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Finding a Place of Sanctuary

The Center for Great Apes’ mission is to provide a permanent sanctuary in a safe and enriching environment for orangutans and chimpanzees in need of lifetime care. The Center for Great Apes’ mission is to provide a permanent sanctuary in a safe and enriching environment for orangutans and chimpanzees in need of lifetime care.

You’ve seen them in movies, television shows, on the side of the road, even in soap operas and Super Bowl commercials.

They work for us, feed us, entertain us, and die for us. And they do it all for free. They have no unions, no minimum wage requirements, virtually no legal rights.

We rarely hear about them, except when they are being shot or otherwise punished for something they’ve done.

One of the most famous of them, Clyde, co-starred with Clint Eastwood in the movie Every Which Way But Loose.

They are our closest living relatives, with whom we share 98% of our genetics and much of our cultural and physical heritage.

Who are they?

Primates…animals grouped by scientists in the same evolutionary class with humans, including chimps, apes, orangutans, lemurs, and monkeys.

If you’ve been to a circus, zoo, or a Las Vegas animal show, you’ve probably seen primates live and in person.

Throughout human history, primates have been hunted, eaten, captured and exploited.

They’ve been dressed as human babies, as hookers and in other ludicrous costumes, made to parade, jump, twist and dance for laughing crowds at roadside zoos and circuses.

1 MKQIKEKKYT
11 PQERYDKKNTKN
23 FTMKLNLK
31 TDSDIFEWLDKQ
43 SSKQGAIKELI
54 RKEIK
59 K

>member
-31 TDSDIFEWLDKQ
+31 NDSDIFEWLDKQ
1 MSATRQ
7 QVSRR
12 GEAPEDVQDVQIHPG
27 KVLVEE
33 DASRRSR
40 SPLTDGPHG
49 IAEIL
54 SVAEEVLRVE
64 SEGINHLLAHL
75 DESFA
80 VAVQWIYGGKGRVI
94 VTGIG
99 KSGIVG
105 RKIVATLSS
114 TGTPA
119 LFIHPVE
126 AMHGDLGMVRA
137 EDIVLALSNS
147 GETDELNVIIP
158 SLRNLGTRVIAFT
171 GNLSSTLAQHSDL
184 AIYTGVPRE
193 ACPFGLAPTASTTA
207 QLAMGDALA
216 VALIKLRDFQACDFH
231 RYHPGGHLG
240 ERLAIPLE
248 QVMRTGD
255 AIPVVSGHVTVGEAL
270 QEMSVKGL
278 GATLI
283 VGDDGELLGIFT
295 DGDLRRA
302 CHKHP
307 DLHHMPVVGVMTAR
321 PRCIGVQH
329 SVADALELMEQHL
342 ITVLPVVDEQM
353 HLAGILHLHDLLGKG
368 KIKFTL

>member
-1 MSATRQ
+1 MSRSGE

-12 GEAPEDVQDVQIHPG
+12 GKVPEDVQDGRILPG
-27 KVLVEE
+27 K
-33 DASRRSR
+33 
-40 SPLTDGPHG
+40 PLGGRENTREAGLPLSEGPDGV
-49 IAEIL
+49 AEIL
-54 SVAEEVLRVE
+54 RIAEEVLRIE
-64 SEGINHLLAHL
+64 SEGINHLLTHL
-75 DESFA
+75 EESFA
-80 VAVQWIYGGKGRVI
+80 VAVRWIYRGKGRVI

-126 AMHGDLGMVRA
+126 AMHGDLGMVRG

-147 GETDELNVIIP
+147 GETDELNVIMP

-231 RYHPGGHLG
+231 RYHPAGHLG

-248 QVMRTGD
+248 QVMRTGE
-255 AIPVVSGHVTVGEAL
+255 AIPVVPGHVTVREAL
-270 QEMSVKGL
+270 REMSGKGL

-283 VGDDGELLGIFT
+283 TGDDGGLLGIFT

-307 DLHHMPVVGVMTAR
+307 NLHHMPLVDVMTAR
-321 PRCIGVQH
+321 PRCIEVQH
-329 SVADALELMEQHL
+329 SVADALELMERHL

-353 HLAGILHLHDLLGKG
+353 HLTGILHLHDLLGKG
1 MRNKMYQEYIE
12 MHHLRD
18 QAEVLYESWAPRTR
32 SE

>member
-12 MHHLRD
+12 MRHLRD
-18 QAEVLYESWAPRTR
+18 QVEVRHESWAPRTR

In animal experimentation laboratories, they’re subjected to what could only be described as torture.

And other than captive animals born and bred for experimentation and exploitation, their numbers are dwindling worldwide as native habitat in Indonesia and Africa is decimated by human population growth, mining and logging.

Even worse, they are viewed as food by some people who hunt them as “bushmeat,” killing nearly 10,000 animals per year, or more.

And even though international sanctions are in place, these animals are still captured or bred for use in the entertainment industry, research labs and as pets.

According to Patti Ragan, the courageous and pioneering director of Florida’s Center for Great Apes, the animals are subjected to unfathomable suffering.

Many of them are separated from their mothers at birth, put in small cages that are like prison cells, isolated from the wilderness and maternal nurturing that literally teaches them how to be a primate.